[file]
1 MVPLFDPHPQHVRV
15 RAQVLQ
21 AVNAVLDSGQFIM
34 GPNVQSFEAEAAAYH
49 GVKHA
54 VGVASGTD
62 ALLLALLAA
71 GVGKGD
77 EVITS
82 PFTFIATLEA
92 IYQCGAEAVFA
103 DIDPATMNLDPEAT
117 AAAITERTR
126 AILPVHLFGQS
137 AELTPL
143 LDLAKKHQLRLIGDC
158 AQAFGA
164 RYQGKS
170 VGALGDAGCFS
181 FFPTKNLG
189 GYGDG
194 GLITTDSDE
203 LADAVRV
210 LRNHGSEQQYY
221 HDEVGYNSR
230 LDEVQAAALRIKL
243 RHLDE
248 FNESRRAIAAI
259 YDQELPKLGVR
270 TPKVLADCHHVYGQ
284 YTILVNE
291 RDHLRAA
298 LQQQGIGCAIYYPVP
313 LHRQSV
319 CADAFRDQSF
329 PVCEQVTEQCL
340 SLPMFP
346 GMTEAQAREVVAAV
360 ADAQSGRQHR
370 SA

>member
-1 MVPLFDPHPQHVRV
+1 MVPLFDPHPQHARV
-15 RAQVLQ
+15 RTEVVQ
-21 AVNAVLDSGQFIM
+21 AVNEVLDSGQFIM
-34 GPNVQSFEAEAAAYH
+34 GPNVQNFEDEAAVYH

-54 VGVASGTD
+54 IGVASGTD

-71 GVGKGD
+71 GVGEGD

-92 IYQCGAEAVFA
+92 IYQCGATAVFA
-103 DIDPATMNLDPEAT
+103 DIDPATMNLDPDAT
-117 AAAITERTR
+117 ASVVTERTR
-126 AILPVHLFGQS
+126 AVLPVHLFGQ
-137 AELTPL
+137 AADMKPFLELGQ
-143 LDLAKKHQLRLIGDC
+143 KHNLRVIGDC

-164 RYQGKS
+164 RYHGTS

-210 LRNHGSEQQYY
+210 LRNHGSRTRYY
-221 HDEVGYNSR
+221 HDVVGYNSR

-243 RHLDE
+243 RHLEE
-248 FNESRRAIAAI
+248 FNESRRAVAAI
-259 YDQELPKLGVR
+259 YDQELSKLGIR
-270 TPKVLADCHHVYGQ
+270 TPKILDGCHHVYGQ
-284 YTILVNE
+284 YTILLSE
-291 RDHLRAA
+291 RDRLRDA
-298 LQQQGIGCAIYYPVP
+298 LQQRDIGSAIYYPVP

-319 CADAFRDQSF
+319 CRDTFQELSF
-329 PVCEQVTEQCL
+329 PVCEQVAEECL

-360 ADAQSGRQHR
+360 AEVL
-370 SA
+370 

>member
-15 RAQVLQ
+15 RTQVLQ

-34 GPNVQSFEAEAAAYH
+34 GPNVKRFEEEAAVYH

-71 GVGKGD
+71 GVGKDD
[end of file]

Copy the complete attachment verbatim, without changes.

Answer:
1 MVPLFDPHPQHVRV
15 RAQVLQ
21 AVNAVLDSGQFIM
34 GPNVQSFEAEAAAYH
49 GVKHA
54 VGVASGTD
62 ALLLALLAA
71 GVGKGD
77 EVITS
82 PFTFIATLEA
92 IYQCGAEAVFA
103 DIDPATMNLDPEAT
117 AAAITERTR
126 AILPVHLFGQS
137 AELTPL
143 LDLAKKHQLRLIGDC
158 AQAFGA
164 RYQGKS
170 VGALGDAGCFS
181 FFPTKNLG
189 GYGDG
194 GLITTDSDE
203 LADAVRV
210 LRNHGSEQQYY
221 HDEVGYNSR
230 LDEVQAAALRIKL
243 RHLDE
248 FNESRRAIAAI
259 YDQELPKLGVR
270 TPKVLADCHHVYGQ
284 YTILVNE
291 RDHLRAA
298 LQQQGIGCAIYYPVP
313 LHRQSV
319 CADAFRDQSF
329 PVCEQVTEQCL
340 SLPMFP
346 GMTEAQAREVVAAV
360 ADAQSGRQHR
370 SA

>member
-1 MVPLFDPHPQHVRV
+1 MVPLFDPHPQHARV
-15 RAQVLQ
+15 RTEVVQ
-21 AVNAVLDSGQFIM
+21 AVNEVLDSGQFIM
-34 GPNVQSFEAEAAAYH
+34 GPNVQNFEDEAAVYH

-54 VGVASGTD
+54 IGVASGTD

-71 GVGKGD
+71 GVGEGD

-92 IYQCGAEAVFA
+92 IYQCGATAVFA
-103 DIDPATMNLDPEAT
+103 DIDPATMNLDPDAT
-117 AAAITERTR
+117 ASVVTERTR
-126 AILPVHLFGQS
+126 AVLPVHLFGQ
-137 AELTPL
+137 AADMKPFLELGQ
-143 LDLAKKHQLRLIGDC
+143 KHNLRVIGDC

-164 RYQGKS
+164 RYHGTS

-210 LRNHGSEQQYY
+210 LRNHGSRTRYY
-221 HDEVGYNSR
+221 HDVVGYNSR

-243 RHLDE
+243 RHLEE
-248 FNESRRAIAAI
+248 FNESRRAVAAI
-259 YDQELPKLGVR
+259 YDQELSKLGIR
-270 TPKVLADCHHVYGQ
+270 TPKILDGCHHVYGQ
-284 YTILVNE
+284 YTILLSE
-291 RDHLRAA
+291 RDRLRDA
-298 LQQQGIGCAIYYPVP
+298 LQQRDIGSAIYYPVP

-319 CADAFRDQSF
+319 CRDTFQELSF
-329 PVCEQVTEQCL
+329 PVCEQVAEECL

-360 ADAQSGRQHR
+360 AEVL
-370 SA
+370 

>member
-15 RAQVLQ
+15 RTQVLQ

-34 GPNVQSFEAEAAAYH
+34 GPNVKRFEEEAAVYH

-71 GVGKGD
+71 GVGKDD